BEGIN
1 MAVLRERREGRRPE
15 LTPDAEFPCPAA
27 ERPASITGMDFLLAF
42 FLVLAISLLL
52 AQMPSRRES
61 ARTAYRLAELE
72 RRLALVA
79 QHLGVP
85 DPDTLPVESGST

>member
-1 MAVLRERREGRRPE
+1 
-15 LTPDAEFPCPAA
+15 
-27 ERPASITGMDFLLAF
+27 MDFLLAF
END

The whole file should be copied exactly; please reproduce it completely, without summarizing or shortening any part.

1 MAVLRERREGRRPE
15 LTPDAEFPCPAA
27 ERPASITGMDFLLAF
42 FLVLAISLLL
52 AQMPSRRES
61 ARTAYRLAELE
72 RRLALVA
79 QHLGVP
85 DPDTLPVESGST

>member
-1 MAVLRERREGRRPE
+1 
-15 LTPDAEFPCPAA
+15 
-27 ERPASITGMDFLLAF
+27 MDFLLAF